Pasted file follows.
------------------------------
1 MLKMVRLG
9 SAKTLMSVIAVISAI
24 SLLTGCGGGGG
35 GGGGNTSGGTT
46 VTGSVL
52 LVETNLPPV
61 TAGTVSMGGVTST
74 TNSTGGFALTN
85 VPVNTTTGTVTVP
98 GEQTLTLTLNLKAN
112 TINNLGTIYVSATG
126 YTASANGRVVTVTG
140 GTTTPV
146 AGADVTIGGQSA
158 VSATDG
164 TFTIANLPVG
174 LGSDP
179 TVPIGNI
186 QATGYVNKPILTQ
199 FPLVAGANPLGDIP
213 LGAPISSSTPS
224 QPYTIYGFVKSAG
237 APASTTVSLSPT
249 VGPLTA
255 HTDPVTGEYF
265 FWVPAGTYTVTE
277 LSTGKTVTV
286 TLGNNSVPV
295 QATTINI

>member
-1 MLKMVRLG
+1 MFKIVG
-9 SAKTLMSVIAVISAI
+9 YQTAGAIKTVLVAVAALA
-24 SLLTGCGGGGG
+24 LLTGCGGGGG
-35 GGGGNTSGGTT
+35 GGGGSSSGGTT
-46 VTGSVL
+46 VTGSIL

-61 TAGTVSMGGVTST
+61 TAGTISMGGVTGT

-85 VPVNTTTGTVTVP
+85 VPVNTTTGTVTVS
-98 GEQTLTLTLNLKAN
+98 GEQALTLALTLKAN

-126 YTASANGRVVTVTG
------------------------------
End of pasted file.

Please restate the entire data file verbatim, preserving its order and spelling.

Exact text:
1 MLKMVRLG
9 SAKTLMSVIAVISAI
24 SLLTGCGGGGG
35 GGGGNTSGGTT
46 VTGSVL
52 LVETNLPPV
61 TAGTVSMGGVTST
74 TNSTGGFALTN
85 VPVNTTTGTVTVP
98 GEQTLTLTLNLKAN
112 TINNLGTIYVSATG
126 YTASANGRVVTVTG
140 GTTTPV
146 AGADVTIGGQSA
158 VSATDG
164 TFTIANLPVG
174 LGSDP
179 TVPIGNI
186 QATGYVNKPILTQ
199 FPLVAGANPLGDIP
213 LGAPISSSTPS
224 QPYTIYGFVKSAG
237 APASTTVSLSPT
249 VGPLTA
255 HTDPVTGEYF
265 FWVPAGTYTVTE
277 LSTGKTVTV
286 TLGNNSVPV
295 QATTINI

>member
-1 MLKMVRLG
+1 MFKIVG
-9 SAKTLMSVIAVISAI
+9 YQTAGAIKTVLVAVAALA
-24 SLLTGCGGGGG
+24 LLTGCGGGGG
-35 GGGGNTSGGTT
+35 GGGGSSSGGTT
-46 VTGSVL
+46 VTGSIL

-61 TAGTVSMGGVTST
+61 TAGTISMGGVTGT

-85 VPVNTTTGTVTVP
+85 VPVNTTTGTVTVS
-98 GEQTLTLTLNLKAN
+98 GEQALTLALTLKAN

-126 YTASANGRVVTVTG